3. Moxibustion: It is a traditional Chinese medicine therapy using moxa made from dried mugwort (Artemisia argyi). Available scientific evidence does not support claims that moxibustion is effective in preventing or treating cancer or any other disease, but it plays an important role in the traditional medical systems of China (including Tibet), Japan, Korea, Vietnam, and Mongolia. Suppliers usually age the mugwort and grind it up to a fluff; practitioners burn the fluff or process it further into a cigar-shaped stick. They can use it indirectly, with acupuncture needles, or burn it on the patient's skin.
  4. Chinese massage therapy (referred to as tuina): It is commonly defined as the ancient healing art of fingers and strength. Tuina has been practiced in China for over 5000 years. It is a well-respected treatment modality known to be helpful and safe for a wide range of conditions. For these reasons, it is rapidly gaining international favor. Tuina involves a wide range of technical manipulations conducted by a practitioner’s finger, hand, elbow, knee, or foot applied to muscle or soft tissue at specific body locations. It incorporates many of the principles of acupuncture including the use of acupoints. For instance, tuina often uses manual techniques such as pushing, rubbing, kneading, or high-intensity, high-frequency patting to clear energy blocks along specific meridians associated with particular conditions. At present, Chinese massage therapy is widely accepted as a complementary and alternative medicine modality. Its efficacy has been demonstrated for the management of many medical and psychiatric conditions. These include, but are not limited to, failure to thrive in preterm infants, major depressive disorder, substance abuse and dependence, pain syndromes, and immune and autoimmune conditions. Massage therapy has been shown to be particularly effective for disorders of musculoskeletal origin. However, due to a paucity of high-quality studies, there remains controversy about the efficacy and effectiveness of massage. Many clinical trials suffer from inadequate sample size, low methodological quality, and/or sub-therapeutic massage dosing.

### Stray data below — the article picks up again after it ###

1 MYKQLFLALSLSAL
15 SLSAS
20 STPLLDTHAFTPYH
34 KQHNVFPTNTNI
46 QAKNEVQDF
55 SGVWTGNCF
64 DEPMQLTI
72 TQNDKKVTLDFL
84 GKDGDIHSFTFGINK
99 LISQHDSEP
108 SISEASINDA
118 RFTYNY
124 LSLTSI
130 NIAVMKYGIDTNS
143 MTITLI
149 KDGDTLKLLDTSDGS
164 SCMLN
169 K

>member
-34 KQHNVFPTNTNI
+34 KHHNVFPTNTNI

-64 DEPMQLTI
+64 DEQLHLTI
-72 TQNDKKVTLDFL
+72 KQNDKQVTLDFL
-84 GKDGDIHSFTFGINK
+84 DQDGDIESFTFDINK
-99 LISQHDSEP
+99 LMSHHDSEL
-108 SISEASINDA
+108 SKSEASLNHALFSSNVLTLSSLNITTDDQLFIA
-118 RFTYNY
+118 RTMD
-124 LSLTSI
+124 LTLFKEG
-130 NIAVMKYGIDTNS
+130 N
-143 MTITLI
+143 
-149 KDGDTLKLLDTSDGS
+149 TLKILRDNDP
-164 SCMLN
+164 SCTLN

5. Qigong: It is a holistic system of coordinated body posture and movement, breathing, and meditation used for health, spirituality, and martial arts training. With roots in Chinese medicine, philosophy, and martial arts, qigong is traditionally viewed as a practice to cultivate and balance qi (chi), translated as "life energy". 
  6. Chinese food therapy: It is a mode of dieting rooted in Chinese understandings of the effects of food on the human organism, and centred on concepts such as eating in moderation. Its basic precepts are a mix of folk views and concepts drawn from traditional Chinese medicine. It was the prescientific analog of modern medical nutrition therapy; that is, it was a state-of-the-art version of dietary therapy before the sciences of biology and chemistry allowed the discovery of present physiological knowledge. It now qualifies as alternative medicine.

Anti-inflammatory medications

Anti-inflammatory medications are a class of drugs that reduce inflammation. They also work to reduce the swelling of the inflamed tissue, reduce fever (antipyretic effect) and alleviate pain (analgesic effect). Anti-inflammatory drugs represent an important part of analgesics (painkillers), while other drugs that alleviate pain, such as opioids or simple analgesics, only block the perception of pain.

Anti-inflammatory drugs have been traditionally divided into two major categories: 

  1. Corticosteroids (or steroidal anti-inflammatory drugs) and 
  2. Non-steroidal anti-inflammatory drugs (NSAIDs). 

Corticosteroids

Corticosteroids are a class of steroid hormones that are produced in the adrenal cortex. Corticosteroids are involved in a wide range of physiologic systems such as stress response, immune response and regulation of inflammation, carbohydrate metabolism, protein catabolism, blood electrolyte levels, and behavior. In addition, corticosteroids endow the organism with the capacity to resist such stressful circumstances as noxious stimuli and environmental changes. 

Corticosteroids and their biologically active synthetic derivatives differ in their metabolic (glucocorticoid) and electrolyte-regulating (mineralocorticoid) activities. Glucocorticoids potently suppress inflammation, and their use in a variety of inflammatory and autoimmune diseases (Pic. 1) makes them among the most frequently prescribed classes of drugs. Synthetic glucocorticoids are used in the treatment of wide variety of conditions, including joint pain or joint inflammation (arthritis), dermatitis (skin inflammatory conditions), allergic reactions, asthma, autoimmune disorders such as systemic lupus erythematosus, or inflammatory bowel diseases.

Non-steroidal anti-inflammatory drugs (NSAIDs)

Non-steroidal anti-inflammatory drugs alleviate pain by counteracting the cyclooxygenase (COX) enzyme. On its own COX enzyme synthesizes prostaglandins (Pic. 2), creating inflammation. In whole the NSAIDs prevent the prostaglandins from ever being synthesized, reducing or eliminating the pain. NSAIDs are used in the treatment of a variety of symptoms and conditions, ranging from mild to moderate pain-reliever to their use in the reduction of heart attacks and strokes. Their anti-inflammatory properties make them most useful in the management of disorders in which pain is related to the intensity of the inflammatory process.